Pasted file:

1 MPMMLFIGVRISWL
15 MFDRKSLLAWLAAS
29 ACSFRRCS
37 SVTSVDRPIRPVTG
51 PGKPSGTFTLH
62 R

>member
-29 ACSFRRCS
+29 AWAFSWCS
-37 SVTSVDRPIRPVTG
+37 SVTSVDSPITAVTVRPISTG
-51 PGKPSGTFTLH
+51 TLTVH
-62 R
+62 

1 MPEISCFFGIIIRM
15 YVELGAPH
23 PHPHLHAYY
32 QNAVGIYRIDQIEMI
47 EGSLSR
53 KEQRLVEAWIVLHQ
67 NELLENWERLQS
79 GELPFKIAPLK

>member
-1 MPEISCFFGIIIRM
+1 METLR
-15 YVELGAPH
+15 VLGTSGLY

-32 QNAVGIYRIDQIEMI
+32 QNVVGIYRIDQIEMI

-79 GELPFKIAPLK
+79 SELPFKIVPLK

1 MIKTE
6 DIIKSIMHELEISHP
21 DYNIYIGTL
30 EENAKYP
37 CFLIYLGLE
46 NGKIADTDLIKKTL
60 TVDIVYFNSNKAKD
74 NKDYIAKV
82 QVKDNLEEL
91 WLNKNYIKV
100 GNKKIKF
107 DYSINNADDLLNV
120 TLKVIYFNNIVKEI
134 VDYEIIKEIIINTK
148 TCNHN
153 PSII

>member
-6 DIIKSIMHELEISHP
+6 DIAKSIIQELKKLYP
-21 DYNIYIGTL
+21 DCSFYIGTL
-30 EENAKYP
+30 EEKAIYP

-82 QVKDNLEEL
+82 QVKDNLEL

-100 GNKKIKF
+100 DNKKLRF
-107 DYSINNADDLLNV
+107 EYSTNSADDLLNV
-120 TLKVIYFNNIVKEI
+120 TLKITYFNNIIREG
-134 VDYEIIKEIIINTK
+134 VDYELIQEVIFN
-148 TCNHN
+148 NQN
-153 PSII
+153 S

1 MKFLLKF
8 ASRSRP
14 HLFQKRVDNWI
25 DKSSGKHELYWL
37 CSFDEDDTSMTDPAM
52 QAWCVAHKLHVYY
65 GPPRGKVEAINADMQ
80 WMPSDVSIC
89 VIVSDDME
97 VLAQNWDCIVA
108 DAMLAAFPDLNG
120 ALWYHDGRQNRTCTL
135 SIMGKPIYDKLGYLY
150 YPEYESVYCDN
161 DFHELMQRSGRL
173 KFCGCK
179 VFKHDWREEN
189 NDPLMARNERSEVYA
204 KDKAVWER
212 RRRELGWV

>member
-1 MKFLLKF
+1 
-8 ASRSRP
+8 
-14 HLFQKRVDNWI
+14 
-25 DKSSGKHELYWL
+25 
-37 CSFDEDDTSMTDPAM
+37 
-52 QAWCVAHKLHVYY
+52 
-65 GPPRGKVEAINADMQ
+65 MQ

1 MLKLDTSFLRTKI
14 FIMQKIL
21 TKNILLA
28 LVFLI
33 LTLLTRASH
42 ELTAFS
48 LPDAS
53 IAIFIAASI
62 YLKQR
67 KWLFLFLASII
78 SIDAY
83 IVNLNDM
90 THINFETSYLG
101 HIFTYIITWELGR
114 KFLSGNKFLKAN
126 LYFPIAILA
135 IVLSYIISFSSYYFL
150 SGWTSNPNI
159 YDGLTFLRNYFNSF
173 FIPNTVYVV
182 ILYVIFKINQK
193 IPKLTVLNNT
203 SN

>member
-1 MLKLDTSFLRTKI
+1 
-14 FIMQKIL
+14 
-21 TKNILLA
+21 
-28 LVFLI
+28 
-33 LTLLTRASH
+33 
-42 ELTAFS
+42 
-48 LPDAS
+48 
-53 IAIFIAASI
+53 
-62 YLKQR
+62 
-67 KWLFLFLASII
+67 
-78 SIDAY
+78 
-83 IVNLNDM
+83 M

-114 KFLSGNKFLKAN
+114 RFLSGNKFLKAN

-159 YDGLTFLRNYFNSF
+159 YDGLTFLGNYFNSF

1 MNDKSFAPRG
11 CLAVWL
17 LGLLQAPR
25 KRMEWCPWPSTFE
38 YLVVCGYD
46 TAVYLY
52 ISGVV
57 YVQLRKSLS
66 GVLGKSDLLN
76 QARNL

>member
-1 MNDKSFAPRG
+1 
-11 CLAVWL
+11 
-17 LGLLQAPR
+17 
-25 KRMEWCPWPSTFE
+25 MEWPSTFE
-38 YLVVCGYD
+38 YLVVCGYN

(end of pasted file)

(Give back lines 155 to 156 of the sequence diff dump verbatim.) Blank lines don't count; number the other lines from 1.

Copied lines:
-159 YDGLTFLRNYFNSF
+159 YDGLTFLGNYFNSF